Clearwire has signed an agreement with Chinese infrastructure company Huawei, which may help it stretch its resources thinner in its efforts to build out a nationwide WiMax network. For Huawei, the deals marks its first top-tier player in the U.S., where it has struggled to gain a foothold. Release.
Typically, Huawei has won much of its business by undercutting the competition. Its cost-savings pitch also helped convince Clearwire (NSDQ: CLWR). While the Kirkland, Wash.-based company has been able to raise considerable sums from the public markets, and also from Google (NSDQ: GOOG) and cable operators, it’s likely feeling the pressure to show commercial progress before going back to the coffers again. Making the most out of the cash it has today is crucial (The company reported Q2 results today). The WSJ reports that Huawei’s equipment will allow Clearwire to more cheaply deploy its network. Clearwire’s CTO John Saw said improved receiver performance means fewer cell sites, leading to cost-savings of 20 to 30 percent. Clearwire plans to deploy about 20,000 base stations at a cost of $150,000 each. “The cost savings will help,” said Saw, during a conference call.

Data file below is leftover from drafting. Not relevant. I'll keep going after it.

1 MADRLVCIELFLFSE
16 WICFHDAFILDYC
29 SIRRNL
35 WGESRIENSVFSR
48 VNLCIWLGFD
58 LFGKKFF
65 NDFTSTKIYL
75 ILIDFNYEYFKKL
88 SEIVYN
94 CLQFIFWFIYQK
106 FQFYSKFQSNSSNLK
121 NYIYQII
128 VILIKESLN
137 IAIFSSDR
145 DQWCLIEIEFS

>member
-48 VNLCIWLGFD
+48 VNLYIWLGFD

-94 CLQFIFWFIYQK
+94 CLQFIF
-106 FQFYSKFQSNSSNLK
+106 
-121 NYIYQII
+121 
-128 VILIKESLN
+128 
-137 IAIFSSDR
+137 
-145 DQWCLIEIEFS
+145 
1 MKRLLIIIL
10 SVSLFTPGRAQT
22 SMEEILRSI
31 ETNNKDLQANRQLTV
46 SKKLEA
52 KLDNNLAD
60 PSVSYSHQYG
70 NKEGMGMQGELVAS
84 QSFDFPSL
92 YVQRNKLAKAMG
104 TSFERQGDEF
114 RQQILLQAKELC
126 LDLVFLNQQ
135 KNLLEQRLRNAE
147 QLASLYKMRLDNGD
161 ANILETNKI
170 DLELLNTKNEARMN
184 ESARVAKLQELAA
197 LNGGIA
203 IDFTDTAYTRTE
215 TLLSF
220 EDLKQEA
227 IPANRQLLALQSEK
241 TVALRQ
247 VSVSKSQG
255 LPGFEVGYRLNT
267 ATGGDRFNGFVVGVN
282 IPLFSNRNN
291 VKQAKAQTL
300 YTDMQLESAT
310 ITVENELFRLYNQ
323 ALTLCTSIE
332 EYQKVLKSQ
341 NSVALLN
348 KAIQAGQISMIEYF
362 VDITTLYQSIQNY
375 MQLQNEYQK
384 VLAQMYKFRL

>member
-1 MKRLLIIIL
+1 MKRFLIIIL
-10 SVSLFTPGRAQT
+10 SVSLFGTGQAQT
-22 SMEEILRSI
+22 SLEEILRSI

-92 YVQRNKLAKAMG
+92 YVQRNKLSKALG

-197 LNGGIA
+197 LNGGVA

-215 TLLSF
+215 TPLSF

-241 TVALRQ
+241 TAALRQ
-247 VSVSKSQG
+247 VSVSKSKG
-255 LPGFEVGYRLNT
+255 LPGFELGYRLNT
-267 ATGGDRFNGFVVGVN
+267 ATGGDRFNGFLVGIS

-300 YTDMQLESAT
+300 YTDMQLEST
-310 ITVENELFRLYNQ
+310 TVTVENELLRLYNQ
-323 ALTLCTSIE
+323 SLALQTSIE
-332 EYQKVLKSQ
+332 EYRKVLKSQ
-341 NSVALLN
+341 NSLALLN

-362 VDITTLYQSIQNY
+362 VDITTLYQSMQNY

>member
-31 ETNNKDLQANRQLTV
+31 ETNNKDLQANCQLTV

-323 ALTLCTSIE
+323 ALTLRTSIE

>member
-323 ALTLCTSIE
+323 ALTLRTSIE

Clearwire said Huawei will provide several key infrastructure pieces, including base stations and other related network hardware and software. Other infrastructure partners include: Motorola (NYSE: MOT) and Samsung for RAN equipment; Cisco (NSDQ: CSCO) for the core IP network infrastructure; Ciena for base station switching; and DragonWave for the network